Stage directions, such as the given title of this image, can help to pre-channel how the mind will approach visual subjects and take pleasure from seeing them. For anyone, this shot of violently mangled car wrecks piled skyward is rife with calamity and death. Yet all subject matter contains aesthetic features that can be diverting, and we wish to divert ourselves from death more than anything. I have shot and toned this image so as to call your attention to the pile's sculptural beauty and coloured highlights, as well as to more subtly reassuring signals that this is only an art piece, not the actual wreck itself. I do this, feeling thankful - as you probably are, too - that long ago our species evolved a powerfully analytic brain based in our frontal cortex to complement, and sometimes distract, the primordial limbic brain, seat of our fears. With inherently upsetting subjects, our neocortex can grab the steering wheel and hold on, but usually just for a short time before the limbic "lizard brain" takes over again, whereupon our instinctive response to a catastrophic tableau of this sort is to look away and veer off. Eyes on the road, friend.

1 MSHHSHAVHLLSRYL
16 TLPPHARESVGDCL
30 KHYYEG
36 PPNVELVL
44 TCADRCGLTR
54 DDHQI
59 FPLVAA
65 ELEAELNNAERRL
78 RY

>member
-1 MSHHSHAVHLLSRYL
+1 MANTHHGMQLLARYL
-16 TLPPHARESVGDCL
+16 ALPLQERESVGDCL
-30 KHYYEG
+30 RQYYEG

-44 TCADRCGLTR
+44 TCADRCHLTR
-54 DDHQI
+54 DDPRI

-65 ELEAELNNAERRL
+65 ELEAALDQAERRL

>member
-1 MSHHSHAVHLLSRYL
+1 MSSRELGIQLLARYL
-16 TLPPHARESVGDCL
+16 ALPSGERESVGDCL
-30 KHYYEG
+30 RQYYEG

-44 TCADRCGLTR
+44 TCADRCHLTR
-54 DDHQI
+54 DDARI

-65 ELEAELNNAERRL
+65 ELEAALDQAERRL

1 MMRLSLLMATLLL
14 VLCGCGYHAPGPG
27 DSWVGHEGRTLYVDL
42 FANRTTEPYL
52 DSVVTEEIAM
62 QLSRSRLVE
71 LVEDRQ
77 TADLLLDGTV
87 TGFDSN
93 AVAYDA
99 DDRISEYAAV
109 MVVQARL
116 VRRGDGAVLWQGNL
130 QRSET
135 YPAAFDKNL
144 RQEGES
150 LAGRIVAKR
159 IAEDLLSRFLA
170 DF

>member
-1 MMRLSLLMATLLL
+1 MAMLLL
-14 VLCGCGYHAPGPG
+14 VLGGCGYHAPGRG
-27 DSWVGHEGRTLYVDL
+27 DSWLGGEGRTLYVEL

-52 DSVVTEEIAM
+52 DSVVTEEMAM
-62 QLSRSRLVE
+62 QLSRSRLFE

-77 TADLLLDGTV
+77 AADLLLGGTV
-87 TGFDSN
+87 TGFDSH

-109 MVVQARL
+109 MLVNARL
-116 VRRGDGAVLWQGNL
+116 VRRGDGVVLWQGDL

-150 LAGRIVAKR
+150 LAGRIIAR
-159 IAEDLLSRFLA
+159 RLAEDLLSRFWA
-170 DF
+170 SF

TITLE - "Sculptural Qualities"
WHERE - Arctic Car Sales, El Cajon, California (2017)